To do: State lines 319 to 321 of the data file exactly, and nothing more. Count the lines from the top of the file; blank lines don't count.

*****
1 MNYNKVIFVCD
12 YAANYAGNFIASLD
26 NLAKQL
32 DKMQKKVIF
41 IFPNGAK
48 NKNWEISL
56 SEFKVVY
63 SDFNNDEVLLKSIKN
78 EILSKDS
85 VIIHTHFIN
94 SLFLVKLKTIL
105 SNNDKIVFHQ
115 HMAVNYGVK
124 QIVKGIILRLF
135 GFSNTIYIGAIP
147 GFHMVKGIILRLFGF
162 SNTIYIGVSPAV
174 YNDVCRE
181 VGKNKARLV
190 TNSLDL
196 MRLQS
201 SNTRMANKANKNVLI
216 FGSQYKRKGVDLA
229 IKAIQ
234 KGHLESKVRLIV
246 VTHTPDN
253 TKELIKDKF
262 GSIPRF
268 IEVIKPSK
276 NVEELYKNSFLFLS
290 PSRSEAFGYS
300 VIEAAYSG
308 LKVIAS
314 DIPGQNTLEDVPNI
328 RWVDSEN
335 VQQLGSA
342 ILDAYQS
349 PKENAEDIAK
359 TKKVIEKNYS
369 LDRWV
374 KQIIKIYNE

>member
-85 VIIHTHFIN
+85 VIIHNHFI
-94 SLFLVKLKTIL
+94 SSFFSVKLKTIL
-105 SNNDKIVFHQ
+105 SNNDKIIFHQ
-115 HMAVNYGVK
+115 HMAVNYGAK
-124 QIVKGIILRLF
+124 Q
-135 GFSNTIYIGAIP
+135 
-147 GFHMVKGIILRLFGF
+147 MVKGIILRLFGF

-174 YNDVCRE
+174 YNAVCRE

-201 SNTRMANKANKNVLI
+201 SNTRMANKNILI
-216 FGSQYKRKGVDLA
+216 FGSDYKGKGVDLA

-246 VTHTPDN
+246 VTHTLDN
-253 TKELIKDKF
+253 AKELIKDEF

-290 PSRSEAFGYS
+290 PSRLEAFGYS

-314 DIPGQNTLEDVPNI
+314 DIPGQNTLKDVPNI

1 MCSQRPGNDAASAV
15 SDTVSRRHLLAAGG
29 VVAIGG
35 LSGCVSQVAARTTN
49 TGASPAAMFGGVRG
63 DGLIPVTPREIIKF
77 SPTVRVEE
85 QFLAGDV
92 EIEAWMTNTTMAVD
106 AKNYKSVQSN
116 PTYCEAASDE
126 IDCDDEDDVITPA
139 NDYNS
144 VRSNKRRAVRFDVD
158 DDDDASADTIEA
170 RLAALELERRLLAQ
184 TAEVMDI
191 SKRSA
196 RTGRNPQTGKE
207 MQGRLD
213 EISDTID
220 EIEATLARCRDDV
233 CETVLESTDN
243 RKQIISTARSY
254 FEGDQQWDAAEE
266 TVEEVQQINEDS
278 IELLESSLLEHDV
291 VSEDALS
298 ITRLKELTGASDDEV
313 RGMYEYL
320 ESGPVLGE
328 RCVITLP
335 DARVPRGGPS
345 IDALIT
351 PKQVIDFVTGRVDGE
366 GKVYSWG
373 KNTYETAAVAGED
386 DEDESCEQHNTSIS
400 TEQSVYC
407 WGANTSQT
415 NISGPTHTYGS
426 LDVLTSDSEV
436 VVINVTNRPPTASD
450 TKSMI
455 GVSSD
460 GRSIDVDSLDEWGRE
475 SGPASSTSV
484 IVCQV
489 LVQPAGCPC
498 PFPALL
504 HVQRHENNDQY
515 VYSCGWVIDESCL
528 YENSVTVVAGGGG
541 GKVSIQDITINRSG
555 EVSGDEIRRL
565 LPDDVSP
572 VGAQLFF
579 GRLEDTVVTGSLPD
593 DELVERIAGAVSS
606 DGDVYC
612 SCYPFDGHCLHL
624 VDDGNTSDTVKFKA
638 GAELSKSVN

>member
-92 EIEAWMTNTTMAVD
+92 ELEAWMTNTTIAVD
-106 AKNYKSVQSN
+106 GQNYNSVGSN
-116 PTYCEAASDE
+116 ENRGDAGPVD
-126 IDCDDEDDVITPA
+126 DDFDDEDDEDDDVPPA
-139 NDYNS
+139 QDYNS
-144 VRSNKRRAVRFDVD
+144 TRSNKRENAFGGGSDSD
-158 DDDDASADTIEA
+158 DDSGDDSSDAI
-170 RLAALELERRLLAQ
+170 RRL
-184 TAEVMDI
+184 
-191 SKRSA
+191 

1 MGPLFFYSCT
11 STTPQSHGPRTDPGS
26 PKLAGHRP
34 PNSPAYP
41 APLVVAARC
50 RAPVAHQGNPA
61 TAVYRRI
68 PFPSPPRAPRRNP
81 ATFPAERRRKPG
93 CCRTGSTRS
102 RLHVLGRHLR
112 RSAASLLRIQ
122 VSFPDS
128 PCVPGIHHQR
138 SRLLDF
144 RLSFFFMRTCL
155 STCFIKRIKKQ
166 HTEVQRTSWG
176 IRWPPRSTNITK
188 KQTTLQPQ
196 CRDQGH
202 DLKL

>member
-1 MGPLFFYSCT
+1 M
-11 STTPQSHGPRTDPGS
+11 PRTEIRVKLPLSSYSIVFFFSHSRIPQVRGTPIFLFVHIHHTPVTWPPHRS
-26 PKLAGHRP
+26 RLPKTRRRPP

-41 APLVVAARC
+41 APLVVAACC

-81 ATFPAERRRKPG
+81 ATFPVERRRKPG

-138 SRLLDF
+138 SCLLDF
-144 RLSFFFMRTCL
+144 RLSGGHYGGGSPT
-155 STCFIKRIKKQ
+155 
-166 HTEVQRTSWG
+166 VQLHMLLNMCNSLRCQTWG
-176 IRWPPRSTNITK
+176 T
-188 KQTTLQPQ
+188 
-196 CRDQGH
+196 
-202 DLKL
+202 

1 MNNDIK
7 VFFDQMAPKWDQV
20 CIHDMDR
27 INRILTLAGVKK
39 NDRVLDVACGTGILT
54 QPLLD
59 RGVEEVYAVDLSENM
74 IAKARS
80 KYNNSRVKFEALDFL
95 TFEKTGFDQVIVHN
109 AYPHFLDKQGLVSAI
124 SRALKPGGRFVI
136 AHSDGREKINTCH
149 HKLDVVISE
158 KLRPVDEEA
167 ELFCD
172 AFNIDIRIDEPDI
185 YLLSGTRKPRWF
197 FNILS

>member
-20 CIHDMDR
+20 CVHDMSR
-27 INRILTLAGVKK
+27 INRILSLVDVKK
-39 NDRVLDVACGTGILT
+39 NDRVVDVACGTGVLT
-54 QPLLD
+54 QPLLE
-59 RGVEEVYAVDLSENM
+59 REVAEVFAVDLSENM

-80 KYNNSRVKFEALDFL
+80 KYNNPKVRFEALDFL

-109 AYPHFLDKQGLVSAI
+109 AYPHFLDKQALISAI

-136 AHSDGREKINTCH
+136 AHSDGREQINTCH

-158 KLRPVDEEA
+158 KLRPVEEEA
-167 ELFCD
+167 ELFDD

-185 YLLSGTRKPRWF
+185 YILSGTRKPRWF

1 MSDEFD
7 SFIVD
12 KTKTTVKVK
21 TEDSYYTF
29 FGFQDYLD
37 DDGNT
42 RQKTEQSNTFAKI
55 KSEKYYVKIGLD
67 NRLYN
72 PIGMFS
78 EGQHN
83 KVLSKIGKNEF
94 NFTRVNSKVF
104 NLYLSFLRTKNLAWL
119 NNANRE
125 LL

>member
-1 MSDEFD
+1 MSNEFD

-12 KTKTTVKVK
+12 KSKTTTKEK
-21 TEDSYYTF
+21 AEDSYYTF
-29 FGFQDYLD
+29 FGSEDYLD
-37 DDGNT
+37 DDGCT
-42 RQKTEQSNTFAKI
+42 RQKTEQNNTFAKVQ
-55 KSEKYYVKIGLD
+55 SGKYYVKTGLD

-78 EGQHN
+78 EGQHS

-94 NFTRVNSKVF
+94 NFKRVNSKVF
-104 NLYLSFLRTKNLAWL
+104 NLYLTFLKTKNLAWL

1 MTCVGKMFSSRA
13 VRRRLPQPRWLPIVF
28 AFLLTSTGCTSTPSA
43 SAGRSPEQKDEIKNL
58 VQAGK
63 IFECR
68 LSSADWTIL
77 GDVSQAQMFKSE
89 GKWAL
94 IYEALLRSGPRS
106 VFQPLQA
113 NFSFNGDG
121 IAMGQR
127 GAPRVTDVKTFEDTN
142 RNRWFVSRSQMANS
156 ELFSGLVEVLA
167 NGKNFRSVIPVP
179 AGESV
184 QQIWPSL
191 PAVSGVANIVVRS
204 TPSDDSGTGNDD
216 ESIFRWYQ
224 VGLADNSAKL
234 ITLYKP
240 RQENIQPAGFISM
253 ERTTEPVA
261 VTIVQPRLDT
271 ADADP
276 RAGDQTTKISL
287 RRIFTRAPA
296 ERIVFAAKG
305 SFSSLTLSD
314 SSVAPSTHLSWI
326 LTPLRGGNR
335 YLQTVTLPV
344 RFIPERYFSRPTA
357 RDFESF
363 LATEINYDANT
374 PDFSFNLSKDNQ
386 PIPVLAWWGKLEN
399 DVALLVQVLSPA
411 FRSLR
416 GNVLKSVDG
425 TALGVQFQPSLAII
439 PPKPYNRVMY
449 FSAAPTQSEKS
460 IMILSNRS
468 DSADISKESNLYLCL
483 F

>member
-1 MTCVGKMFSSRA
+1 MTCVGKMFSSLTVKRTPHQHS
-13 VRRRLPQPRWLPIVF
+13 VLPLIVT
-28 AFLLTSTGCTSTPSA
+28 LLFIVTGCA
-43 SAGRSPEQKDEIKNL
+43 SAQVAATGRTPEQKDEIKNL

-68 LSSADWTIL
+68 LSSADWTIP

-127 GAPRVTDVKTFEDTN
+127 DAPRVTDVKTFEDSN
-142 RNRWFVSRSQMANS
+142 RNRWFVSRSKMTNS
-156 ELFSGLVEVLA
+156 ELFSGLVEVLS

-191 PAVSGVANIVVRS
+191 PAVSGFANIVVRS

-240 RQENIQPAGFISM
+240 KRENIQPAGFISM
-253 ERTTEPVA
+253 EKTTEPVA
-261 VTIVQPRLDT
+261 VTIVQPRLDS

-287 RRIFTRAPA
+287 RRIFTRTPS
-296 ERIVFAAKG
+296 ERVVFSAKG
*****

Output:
357 RDFESF
363 LATEINYDANT
374 PDFSFNLSKDNQ